Enjoy the book! Any suggestions you have for improving it's content should be sent via email to

A Coaching Reminder

Your main responsibilities as a baseball coach are to teach the
skills and strategies of baseball. Pure and simple. However,
your coaching responsibilities go beyond the playing field, and
into an area where you can really impact a young person's life.

One of the most important lessons you can offer is your value
system, including a strong work ethic and a zero-tolerance for
alcohol, tobacco and drug abuse. Your expectations regarding
these values should be loud and clear from beginning to end.

The use of alcohol, tobacco or drugs counteract nearly all of the
physical benefits of athletic competition. And it seems that
every year, drugs are abused by an ever younger generation of
kids. It's a shame, but it's also a problem with which society
must deal, as well as you and I as part of our communities.

You should state these expectations in your first pre-season
meeting with the players and their parents. You should have clear
rules regarding any penalties for violation of those rules. Let
your players know that if you catch them, you'll report them to
their parents. You may even go so far as to have your players and
their parents sign an disclosure agreement regarding your rules.
Let there be no misunderstanding!

Your players deserve a positive role model who believes in
responsible behavior with it's intrinsic rewards (and who
believes in the intrinsic consequences for irresponsible
behavior). They need a mature, adult role model; rather than a
middle-aged buddy.

As a trusted steward with significant influence for good, please
do your part by being the kind of person your players can emulate
and follow (as opposed to someone they can hang with or of whom
they can take advantage).

Your example in your personal practices can also be a very
powerful teaching tool. Together with your player's other role
models, we can make a difference!

Thursday, February 14, 2008

Guest Author #2

Marty Schupak has coached youth sports for 20 years. He is the producer of the best selling baseball video “The 59 Minute Baseball Practice”, “Backyard Baseball Drills”, “Winning Baseball Strategies” , “Pitching Drills & Techniques” plus four more. He is also author of the popular book, "Youth Baseball Drills". He is President of Videos For Coaches and the Youth Sports Club and can be reached at:

The Parents Meeting: A Must for The Youth Baseball Coach

Each year I organize a parents meeting approximately two to four weeks before the start of the season. I prepare a handout of approximately three or four pages. Included is a list of the team with phone numbers and certain philosophies and organizational items.People might say, “Well this is only youth baseball, it's not high school.” This is true, but I have learned over the years that a parents meeting will make for a better run season for the kids, the parents and the coach. The meeting should not go more than ten or fifteen minutes. I leave a fair amount of time for a question and answer period.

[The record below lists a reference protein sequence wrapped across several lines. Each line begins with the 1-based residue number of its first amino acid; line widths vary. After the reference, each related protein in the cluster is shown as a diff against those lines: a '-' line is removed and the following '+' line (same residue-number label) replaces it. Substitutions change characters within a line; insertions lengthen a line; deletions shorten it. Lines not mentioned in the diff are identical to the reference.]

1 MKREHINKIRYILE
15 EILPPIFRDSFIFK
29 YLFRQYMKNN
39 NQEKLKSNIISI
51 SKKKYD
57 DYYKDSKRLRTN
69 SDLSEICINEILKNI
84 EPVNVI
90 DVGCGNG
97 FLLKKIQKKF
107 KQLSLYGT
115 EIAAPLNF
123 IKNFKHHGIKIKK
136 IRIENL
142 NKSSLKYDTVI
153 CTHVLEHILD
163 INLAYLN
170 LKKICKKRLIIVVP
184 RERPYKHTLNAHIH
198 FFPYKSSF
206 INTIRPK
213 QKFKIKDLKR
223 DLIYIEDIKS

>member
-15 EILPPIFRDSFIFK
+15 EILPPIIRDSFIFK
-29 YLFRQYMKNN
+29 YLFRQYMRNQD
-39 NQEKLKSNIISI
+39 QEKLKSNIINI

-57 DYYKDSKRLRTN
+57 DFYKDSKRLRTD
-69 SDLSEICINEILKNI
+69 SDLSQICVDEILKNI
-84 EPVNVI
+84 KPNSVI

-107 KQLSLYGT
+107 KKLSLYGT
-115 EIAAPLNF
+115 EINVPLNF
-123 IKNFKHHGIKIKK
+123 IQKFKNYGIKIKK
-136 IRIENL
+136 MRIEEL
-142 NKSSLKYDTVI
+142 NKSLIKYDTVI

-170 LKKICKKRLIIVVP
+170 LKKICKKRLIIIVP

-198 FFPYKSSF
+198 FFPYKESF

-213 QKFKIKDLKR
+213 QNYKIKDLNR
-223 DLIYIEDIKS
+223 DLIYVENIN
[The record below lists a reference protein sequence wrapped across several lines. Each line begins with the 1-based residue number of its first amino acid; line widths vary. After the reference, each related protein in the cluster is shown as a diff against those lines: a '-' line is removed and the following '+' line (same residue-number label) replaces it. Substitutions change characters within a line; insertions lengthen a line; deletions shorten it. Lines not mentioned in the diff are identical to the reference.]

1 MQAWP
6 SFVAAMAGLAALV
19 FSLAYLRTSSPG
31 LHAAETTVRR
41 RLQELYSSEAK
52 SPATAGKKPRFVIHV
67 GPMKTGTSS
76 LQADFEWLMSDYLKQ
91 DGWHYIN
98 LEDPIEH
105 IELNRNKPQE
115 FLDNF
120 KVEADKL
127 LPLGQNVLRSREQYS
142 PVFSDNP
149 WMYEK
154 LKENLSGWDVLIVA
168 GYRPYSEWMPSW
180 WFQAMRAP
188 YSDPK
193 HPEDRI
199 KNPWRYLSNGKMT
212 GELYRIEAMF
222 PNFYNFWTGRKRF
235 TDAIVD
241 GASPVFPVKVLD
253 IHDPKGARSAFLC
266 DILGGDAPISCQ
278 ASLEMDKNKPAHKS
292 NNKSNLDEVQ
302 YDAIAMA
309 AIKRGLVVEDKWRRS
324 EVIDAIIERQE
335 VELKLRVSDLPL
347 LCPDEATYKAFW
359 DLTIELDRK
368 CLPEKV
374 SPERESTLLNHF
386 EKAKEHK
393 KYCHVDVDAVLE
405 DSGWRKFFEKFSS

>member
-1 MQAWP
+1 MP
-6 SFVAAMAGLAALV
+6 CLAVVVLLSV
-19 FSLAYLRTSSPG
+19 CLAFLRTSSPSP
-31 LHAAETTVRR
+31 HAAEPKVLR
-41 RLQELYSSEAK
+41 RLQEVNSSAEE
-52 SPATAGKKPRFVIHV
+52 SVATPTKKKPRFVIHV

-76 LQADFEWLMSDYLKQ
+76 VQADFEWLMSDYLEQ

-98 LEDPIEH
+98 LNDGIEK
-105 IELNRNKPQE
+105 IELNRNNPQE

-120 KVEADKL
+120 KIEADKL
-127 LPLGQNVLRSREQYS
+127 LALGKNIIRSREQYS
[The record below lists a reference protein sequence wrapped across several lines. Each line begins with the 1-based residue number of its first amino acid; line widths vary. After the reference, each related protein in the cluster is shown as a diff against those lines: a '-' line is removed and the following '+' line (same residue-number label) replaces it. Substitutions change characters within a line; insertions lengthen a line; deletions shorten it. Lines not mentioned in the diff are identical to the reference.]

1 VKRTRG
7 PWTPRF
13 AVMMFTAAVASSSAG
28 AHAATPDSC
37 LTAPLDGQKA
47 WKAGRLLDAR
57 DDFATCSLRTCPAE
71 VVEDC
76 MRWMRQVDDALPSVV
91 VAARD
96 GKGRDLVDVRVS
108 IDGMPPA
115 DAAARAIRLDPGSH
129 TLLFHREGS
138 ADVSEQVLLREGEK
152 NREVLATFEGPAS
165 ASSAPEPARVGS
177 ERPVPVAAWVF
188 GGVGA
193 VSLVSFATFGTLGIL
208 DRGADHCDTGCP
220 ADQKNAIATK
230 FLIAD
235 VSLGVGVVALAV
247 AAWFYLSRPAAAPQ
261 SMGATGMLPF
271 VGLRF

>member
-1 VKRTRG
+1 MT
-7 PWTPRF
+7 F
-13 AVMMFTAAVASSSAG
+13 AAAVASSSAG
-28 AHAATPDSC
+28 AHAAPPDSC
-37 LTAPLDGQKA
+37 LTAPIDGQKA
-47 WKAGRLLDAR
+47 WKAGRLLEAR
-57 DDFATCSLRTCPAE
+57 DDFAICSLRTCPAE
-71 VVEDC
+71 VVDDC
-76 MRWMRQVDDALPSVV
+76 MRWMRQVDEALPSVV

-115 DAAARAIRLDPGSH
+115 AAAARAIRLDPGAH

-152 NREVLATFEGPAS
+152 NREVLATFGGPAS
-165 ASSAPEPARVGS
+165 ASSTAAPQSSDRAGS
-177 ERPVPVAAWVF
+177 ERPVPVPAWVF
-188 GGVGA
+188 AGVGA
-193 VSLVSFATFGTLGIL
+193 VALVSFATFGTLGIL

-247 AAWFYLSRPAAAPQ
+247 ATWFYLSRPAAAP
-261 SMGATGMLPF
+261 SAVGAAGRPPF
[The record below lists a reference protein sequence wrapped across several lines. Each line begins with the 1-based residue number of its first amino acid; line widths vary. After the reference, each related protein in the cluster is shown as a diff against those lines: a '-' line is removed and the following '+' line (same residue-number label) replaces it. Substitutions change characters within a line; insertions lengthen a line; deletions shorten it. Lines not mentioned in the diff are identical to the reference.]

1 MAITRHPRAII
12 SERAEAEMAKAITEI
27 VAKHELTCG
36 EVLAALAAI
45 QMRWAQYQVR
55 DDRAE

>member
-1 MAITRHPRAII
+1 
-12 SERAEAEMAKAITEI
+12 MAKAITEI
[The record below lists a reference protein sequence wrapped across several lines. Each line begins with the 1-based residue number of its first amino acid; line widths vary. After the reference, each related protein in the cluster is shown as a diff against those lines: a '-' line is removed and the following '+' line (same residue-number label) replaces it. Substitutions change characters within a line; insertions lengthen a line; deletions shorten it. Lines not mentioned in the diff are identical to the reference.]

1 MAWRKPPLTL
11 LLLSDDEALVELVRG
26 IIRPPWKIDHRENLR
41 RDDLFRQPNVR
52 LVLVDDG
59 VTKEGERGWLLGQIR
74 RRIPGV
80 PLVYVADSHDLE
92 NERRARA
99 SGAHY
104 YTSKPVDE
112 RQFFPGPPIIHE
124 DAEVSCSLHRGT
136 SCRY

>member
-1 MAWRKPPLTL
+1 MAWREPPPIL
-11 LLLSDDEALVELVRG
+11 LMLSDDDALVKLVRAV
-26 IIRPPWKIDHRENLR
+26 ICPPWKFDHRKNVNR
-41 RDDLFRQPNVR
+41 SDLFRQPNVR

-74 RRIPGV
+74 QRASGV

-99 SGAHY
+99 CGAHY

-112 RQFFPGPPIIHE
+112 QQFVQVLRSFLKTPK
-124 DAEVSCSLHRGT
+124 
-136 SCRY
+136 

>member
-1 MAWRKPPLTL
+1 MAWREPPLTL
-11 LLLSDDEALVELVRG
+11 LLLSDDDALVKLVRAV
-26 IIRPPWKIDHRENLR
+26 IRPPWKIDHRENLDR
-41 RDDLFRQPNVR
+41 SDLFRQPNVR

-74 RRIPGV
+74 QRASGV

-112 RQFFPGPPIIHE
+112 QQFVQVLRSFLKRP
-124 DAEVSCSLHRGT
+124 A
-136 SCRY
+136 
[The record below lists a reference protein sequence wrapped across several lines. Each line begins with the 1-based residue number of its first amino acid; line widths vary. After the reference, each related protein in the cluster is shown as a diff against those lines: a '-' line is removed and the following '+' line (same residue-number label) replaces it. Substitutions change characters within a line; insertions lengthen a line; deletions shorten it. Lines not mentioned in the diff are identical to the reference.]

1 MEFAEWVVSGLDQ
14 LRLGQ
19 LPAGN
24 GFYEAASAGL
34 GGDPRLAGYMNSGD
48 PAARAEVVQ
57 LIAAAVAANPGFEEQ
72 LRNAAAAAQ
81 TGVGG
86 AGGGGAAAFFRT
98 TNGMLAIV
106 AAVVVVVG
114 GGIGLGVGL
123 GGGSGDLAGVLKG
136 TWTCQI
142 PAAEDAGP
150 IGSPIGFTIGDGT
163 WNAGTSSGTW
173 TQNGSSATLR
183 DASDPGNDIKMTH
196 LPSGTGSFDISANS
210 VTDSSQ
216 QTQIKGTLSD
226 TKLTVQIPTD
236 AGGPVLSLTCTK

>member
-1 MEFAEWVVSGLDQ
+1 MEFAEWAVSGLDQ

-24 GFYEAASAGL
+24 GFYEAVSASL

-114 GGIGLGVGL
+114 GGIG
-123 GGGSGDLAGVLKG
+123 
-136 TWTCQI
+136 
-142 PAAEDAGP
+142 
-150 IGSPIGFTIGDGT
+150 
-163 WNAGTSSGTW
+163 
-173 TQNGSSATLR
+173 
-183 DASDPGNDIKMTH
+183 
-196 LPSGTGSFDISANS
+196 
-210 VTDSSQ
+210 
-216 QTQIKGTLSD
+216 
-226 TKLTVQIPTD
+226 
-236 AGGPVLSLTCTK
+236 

I make this meeting a requirement for all parents. I try to lay out my goals and express to the parents about how I run my practices. Also, I tell them that players have to arrive at games 30 minutes before they start and if they cannot make a game, they must call me. It is very important that I let the parents understand I know their busy schedules and that as a coach you go through the same thing with ballet, karate, soccer, car pools, school work, etc.

Probably the most important point I go over is that because of my own busy schedule, I cannot run a taxi service for any players. Parents must be at practice five minutes before it ends. When I first began to coach, I never addressed this and after each practice I had a car full of players to drop off. As coaches, this cannot be part of our jobs for more reasons than one.

I also address any complaints parents may have during the season. I developed a standard policy of not taking any complaints for at least five games. This cuts down on a lot of phone calls and most of the times a complaint by a parent about playing time is taken care of by the sixth game.

Since I began doing this, I have had only a handful of complaints for a whole season in about the last eight years. When I first started coaching, I would go home after the game and there would be two or three messages on my answering machine.

As a coach, there are a lot of responsibilities and I try to cut down on the phone calls as much as possible. One system a lot of people use is the phone chain. This is effective only some of the time. Another system I use which is similar is the buddy system.

At the beginning of each year I ask for a couple of parent volunteers to help with the phone calls. Then I assign each player a buddy. So if there are twelve kids on the team, there are six pairs of buddies. The first thing I tell them is that if there is any question on practice time or location, call their buddy before they call me. And if their buddy isn't home, call someone else on the team list. If it is raining, I call my two phone volunteers and divide the calls in half. Remember, each player has a buddy so they should never make more than three calls and maybe a call back to me. Any system you try isn't full proof and during the course of the season you can expect your share of calls.